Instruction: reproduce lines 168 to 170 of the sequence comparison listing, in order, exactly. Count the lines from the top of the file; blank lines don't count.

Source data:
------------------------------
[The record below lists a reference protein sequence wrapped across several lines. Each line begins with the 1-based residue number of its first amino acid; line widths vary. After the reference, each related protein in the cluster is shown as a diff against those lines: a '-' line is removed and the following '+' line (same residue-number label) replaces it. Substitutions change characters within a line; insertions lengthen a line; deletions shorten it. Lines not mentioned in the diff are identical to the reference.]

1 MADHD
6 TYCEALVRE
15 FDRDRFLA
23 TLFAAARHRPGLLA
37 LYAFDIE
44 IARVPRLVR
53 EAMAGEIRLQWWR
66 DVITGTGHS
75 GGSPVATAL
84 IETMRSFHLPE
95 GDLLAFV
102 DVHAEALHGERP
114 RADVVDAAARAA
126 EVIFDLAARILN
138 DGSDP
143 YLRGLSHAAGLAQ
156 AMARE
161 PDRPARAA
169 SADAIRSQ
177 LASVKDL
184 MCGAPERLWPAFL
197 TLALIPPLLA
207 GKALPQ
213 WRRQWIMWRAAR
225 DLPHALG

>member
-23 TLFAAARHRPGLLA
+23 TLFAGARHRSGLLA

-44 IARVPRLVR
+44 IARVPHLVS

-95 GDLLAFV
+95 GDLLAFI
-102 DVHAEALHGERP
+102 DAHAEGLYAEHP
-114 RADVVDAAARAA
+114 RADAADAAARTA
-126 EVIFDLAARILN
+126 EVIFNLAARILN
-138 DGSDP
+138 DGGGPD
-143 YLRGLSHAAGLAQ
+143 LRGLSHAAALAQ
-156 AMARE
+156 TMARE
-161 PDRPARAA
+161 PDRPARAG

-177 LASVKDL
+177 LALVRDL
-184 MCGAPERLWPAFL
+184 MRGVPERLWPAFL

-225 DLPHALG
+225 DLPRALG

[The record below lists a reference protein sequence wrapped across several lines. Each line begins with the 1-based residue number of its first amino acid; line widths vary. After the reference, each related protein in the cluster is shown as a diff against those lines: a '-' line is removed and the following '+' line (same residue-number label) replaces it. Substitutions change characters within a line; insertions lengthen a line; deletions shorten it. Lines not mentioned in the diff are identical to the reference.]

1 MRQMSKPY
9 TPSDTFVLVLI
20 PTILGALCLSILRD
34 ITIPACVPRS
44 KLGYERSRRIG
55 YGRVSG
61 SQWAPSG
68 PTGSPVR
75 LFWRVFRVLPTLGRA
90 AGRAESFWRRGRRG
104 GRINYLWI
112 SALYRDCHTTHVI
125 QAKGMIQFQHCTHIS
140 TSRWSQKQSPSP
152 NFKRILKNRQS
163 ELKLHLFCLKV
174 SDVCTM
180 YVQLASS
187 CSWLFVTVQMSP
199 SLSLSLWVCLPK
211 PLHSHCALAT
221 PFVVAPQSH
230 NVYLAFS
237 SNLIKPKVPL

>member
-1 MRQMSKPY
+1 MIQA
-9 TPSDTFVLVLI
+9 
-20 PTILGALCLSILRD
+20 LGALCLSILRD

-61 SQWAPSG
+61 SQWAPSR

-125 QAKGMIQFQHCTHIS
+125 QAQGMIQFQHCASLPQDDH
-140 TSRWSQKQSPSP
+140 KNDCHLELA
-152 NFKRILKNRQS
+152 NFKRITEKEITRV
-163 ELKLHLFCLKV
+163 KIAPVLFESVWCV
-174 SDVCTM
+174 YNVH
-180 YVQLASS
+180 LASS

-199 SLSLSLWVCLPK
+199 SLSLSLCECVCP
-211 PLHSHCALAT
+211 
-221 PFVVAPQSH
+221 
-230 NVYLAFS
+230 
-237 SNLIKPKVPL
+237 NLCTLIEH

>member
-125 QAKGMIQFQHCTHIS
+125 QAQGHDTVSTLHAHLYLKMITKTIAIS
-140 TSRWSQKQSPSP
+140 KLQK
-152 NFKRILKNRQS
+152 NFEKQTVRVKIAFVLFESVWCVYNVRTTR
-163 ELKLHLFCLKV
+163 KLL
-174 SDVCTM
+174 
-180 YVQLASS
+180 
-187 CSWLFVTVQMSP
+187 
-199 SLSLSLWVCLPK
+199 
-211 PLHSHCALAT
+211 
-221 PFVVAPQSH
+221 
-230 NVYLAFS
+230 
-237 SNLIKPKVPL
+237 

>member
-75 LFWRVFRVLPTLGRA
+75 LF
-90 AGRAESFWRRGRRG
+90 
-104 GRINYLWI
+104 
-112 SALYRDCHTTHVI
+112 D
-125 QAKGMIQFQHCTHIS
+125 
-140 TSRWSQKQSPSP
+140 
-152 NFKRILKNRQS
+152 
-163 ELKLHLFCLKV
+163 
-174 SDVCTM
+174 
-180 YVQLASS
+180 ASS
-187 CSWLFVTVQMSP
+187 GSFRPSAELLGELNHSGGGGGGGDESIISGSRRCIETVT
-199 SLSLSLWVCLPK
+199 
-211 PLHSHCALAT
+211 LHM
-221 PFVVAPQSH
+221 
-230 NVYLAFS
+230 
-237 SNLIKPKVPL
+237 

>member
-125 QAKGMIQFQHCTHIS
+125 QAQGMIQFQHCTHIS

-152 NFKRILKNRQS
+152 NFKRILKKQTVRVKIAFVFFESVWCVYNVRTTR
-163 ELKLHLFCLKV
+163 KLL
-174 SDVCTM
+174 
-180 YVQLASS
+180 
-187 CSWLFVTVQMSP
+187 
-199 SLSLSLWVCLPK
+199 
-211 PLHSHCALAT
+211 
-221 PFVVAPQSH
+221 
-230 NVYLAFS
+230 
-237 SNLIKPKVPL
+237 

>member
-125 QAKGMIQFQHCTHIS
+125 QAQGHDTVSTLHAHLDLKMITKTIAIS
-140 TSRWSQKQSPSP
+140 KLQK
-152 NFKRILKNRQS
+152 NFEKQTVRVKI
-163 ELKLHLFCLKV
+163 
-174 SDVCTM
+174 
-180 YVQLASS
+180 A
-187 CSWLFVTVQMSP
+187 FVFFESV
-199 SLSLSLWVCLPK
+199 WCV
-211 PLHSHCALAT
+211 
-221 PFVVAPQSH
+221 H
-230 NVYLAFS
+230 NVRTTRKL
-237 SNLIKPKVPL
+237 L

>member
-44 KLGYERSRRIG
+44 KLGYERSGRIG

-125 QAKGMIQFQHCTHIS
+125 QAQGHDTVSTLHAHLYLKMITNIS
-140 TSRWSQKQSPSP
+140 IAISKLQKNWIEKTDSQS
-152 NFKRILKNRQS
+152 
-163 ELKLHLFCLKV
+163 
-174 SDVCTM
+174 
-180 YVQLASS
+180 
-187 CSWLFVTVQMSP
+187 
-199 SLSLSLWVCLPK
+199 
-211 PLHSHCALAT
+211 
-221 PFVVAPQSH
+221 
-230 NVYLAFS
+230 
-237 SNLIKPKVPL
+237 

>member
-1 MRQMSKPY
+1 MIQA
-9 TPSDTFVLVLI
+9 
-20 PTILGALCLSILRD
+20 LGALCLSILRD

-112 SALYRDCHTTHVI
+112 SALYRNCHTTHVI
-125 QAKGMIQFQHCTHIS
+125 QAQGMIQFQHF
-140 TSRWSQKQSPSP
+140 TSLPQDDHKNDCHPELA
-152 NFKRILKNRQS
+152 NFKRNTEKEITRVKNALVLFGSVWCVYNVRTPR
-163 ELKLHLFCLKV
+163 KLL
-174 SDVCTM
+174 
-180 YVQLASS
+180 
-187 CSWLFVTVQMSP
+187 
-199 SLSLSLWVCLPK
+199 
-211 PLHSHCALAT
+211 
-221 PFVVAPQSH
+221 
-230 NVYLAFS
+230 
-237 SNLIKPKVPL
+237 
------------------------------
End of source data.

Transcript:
>member
-125 QAKGMIQFQHCTHIS
+125 QAQGMIQFQHCTHIS